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French journalists tell trial alleged Brussels museum killer held them hostage in Syria
From AFP via France 24 and Channel News Asia
Two French journalists on Thursday told a terror trial in Brussels that Mehdi Nemmouche, the main defendant in the May 2014 Jewish museum murders, had imprisoned and tortured them in Syria. The journalists who were freed in April 2014 came to the Belgian capital to testify about the character of Nemmouche, a 33-year-old Frenchman who faces a life sentence if convicted of the murders.
"I have absolutely no doubt about the fact that Mehdi Nemmouche who is present here was my jailer and torturer in Syria under the name of Abu Omar," former hostage Nicolas Henin told the trial. Henin described Nemmouche as a "sadistic, playful and narcissistic" man. He said Nemmouche expressed "admiration" for Mohammed Merah in the year after he shot dead a teacher and three children at a Jewish school in the French city of Toulouse in 2012.
His colleague Didier Francois also said he "had no doubt" Nemmouche had held him hostage along with fellow Frenchmen Edouard Elias and Pierre Torres who were not present Thursday. "I came for three things: to say that we know him, how dangerous this person is and the risk he will repeat the crimes," the 58-year-old Francois told the court.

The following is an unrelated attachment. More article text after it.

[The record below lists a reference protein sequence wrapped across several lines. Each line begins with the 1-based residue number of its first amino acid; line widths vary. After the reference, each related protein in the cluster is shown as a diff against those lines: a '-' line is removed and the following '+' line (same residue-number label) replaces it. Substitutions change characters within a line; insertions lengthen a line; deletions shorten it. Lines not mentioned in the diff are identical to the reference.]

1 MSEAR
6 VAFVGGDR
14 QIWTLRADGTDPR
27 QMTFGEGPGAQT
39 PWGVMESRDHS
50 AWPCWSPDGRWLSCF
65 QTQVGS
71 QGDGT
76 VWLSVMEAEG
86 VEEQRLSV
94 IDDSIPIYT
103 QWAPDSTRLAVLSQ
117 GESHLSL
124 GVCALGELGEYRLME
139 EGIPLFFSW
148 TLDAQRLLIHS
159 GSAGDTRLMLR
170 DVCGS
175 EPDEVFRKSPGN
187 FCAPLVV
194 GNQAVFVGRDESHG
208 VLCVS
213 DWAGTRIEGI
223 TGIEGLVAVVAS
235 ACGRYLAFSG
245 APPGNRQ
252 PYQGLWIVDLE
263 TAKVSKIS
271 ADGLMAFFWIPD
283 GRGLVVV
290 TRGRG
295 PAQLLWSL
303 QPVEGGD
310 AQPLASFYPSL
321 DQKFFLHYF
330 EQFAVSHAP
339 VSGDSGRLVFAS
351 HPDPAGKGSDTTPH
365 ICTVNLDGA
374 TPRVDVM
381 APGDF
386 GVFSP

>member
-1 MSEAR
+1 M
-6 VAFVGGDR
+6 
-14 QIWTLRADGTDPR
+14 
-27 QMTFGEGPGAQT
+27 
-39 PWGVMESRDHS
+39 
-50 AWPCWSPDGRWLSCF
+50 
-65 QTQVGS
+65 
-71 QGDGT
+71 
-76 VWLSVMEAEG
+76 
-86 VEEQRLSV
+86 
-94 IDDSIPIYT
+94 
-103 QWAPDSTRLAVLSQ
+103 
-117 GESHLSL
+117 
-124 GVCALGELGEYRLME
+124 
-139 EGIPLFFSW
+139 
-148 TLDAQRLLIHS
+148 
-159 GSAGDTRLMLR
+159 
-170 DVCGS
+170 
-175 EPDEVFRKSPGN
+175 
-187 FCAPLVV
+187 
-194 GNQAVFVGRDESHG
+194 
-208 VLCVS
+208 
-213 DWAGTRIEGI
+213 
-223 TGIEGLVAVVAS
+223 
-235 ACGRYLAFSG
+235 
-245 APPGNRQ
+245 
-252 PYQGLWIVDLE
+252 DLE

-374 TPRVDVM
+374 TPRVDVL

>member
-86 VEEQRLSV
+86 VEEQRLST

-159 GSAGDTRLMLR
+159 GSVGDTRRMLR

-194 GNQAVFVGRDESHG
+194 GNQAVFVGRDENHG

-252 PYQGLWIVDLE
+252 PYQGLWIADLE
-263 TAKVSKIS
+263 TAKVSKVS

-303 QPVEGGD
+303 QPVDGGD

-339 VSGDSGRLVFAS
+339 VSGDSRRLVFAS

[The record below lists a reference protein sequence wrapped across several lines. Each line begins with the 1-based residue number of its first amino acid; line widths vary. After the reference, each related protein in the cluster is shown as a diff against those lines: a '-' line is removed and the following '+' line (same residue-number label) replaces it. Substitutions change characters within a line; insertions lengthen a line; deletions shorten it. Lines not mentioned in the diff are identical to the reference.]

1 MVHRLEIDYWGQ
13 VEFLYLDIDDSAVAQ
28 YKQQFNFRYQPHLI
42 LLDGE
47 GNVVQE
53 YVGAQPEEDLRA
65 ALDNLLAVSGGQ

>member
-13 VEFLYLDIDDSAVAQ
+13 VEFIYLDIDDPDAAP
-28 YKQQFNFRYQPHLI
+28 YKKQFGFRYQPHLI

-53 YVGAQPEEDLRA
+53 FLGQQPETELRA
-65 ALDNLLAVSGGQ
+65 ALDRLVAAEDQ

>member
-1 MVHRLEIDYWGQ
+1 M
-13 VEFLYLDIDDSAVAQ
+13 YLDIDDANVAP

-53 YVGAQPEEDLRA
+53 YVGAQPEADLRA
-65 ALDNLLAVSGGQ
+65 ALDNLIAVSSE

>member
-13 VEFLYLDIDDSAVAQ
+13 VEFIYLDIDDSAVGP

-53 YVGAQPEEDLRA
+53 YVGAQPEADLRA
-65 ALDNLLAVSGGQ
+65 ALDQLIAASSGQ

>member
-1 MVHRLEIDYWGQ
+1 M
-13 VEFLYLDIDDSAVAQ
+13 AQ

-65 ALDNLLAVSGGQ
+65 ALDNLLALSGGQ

The prosecution and a lawyer for Jewish groups asked the journalists to attend the trial to show what Nemmouche had done in Syria between January 2013 and February 2014. Michele Hirsch, the lawyer for the Jewish groups, said their testimony was "extremely important" to show the judges and jury what motivated the alleged gunman.It will also show how much his "idol" Merah influenced him, Hirsch added.
Nemmouche's lawyers charged that their testimony amounts to a "stunt" and a "trial within a trial" because their kidnapping is the subject of separate proceedings in France.
Also on trial in Brussels is Nacer Bendrer, a 30-year-old Frenchman accused of supplying Nemmouche with the weapons. Bendrer also faces a life term if convicted of the same charge of "terrorist murder".
Investigators said Nemmouche attacked the museum shortly after returning from Syria, where he had allegedly fought on behalf of jihadist groups. He allegedly killed an Israeli married couple, a young Belgian employee and a French volunteer. Six days after the attack, Nemmouche was arrested in the southern French port city of Marseille. Bendrer was arrested in Marseille in December 2014.
The trial is due to end in late February or early March.
Some observers and lawyers hope the trial may yield more detail about Nemmouche's alleged links with other jihadists.
Henin told the court on Thursday that he also recognised among his jailers "Abu Idriss," the alias of the Belgian-Moroccan Najim Laachraoui. Investigators say Laachraoui made the bombs for the Nov 13, 2015, attacks that killed 130 people in Paris and wounded hundreds of others. Laachraoui was one of the bombers who blew themselves up at Brussels airport and a city metro train on Mar 22, 2016, killing 32 people and wounding hundreds of others.